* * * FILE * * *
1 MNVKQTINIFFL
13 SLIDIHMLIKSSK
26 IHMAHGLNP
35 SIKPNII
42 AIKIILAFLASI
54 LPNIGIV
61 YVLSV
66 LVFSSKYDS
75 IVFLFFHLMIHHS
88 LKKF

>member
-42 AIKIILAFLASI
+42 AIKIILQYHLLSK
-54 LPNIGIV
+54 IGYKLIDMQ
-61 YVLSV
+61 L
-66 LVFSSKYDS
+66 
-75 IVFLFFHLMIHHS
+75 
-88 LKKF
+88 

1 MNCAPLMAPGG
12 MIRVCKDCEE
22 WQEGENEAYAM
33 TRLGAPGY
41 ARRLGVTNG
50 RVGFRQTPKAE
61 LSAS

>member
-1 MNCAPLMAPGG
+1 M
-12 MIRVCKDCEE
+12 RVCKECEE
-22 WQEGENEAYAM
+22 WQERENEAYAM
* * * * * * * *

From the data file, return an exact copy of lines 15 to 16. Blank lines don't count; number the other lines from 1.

+54 IGYKLIDMQ
-61 YVLSV